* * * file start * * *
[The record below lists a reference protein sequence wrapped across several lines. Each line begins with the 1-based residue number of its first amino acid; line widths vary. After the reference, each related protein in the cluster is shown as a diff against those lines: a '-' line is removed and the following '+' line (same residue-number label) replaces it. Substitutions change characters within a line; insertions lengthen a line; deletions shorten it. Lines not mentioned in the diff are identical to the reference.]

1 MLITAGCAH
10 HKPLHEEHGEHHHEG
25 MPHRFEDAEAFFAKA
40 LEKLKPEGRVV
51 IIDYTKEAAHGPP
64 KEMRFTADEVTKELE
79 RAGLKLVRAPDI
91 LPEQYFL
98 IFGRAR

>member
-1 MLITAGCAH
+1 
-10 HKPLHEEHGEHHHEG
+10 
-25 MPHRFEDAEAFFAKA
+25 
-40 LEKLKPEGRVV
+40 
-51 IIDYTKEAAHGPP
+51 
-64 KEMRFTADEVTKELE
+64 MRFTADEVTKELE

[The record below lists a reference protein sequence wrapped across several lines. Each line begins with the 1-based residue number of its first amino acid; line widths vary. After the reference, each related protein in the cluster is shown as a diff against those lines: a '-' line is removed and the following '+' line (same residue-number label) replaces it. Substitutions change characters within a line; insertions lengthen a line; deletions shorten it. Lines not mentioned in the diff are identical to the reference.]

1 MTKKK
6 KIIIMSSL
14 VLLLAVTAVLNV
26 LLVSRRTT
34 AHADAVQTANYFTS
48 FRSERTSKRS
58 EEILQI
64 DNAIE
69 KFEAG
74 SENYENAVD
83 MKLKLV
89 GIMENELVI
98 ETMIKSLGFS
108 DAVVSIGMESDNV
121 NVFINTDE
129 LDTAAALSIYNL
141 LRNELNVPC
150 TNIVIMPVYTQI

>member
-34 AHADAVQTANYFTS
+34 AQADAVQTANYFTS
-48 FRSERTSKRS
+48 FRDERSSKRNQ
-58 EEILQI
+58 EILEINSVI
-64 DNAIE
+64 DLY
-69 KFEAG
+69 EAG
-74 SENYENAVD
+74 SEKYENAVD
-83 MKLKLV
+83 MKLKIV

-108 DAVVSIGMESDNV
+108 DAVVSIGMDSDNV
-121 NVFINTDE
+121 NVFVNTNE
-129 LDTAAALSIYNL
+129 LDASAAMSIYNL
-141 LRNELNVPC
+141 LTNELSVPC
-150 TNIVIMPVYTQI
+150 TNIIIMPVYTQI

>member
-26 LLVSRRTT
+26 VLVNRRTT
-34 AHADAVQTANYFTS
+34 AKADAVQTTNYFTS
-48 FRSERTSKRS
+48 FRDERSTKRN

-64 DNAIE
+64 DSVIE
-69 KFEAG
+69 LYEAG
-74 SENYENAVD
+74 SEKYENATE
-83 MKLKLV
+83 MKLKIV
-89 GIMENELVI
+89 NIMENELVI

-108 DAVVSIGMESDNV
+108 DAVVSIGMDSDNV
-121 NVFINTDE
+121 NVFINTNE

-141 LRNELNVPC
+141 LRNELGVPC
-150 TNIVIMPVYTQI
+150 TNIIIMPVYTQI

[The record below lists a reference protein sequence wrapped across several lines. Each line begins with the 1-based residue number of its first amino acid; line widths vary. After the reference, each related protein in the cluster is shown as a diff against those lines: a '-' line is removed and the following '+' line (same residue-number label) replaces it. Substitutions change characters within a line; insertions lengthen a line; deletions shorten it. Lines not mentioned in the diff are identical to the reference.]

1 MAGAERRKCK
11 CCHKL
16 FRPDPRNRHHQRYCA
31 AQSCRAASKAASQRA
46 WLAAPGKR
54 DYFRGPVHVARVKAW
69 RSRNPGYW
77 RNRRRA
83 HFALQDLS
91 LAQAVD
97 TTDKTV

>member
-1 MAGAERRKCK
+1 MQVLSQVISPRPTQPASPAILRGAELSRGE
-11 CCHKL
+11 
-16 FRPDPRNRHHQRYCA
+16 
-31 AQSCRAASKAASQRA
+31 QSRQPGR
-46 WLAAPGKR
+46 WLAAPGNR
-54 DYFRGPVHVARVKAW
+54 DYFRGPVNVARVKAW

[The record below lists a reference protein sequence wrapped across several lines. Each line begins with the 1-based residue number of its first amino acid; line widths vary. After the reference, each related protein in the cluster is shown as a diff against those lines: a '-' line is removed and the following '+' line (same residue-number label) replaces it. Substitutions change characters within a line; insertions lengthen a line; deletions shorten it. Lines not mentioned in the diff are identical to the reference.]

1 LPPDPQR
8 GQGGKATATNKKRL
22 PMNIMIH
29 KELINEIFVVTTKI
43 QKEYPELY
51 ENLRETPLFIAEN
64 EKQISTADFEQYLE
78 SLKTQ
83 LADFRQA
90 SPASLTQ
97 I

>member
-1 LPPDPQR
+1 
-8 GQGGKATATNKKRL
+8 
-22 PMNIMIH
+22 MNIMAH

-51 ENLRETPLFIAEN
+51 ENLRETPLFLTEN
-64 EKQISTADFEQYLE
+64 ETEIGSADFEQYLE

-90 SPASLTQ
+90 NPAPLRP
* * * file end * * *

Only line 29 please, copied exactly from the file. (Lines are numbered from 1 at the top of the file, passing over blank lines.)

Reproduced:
34 AHADAVQTANYFTS